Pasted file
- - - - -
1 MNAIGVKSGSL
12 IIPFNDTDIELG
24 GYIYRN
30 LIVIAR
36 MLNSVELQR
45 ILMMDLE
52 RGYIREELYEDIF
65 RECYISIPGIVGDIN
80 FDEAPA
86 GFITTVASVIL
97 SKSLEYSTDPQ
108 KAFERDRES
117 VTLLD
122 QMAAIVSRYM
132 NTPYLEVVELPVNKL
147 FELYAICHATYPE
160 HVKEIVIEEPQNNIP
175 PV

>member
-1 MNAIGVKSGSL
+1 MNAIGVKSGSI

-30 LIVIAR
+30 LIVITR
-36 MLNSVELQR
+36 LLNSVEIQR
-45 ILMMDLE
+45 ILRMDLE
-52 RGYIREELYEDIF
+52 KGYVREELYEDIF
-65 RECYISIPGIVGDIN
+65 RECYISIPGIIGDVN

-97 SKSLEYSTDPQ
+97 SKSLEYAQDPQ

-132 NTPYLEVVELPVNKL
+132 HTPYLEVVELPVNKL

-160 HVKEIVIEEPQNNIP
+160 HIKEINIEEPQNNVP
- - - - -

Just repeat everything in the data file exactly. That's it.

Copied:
1 MNAIGVKSGSL
12 IIPFNDTDIELG
24 GYIYRN
30 LIVIAR
36 MLNSVELQR
45 ILMMDLE
52 RGYIREELYEDIF
65 RECYISIPGIVGDIN
80 FDEAPA
86 GFITTVASVIL
97 SKSLEYSTDPQ
108 KAFERDRES
117 VTLLD
122 QMAAIVSRYM
132 NTPYLEVVELPVNKL
147 FELYAICHATYPE
160 HVKEIVIEEPQNNIP
175 PV

>member
-1 MNAIGVKSGSL
+1 MNAIGVKSGSI

-30 LIVIAR
+30 LIVITR
-36 MLNSVELQR
+36 LLNSVEIQR
-45 ILMMDLE
+45 ILRMDLE
-52 RGYIREELYEDIF
+52 KGYVREELYEDIF
-65 RECYISIPGIVGDIN
+65 RECYISIPGIIGDVN

-97 SKSLEYSTDPQ
+97 SKSLEYAQDPQ

-132 NTPYLEVVELPVNKL
+132 HTPYLEVVELPVNKL

-160 HVKEIVIEEPQNNIP
+160 HIKEINIEEPQNNVP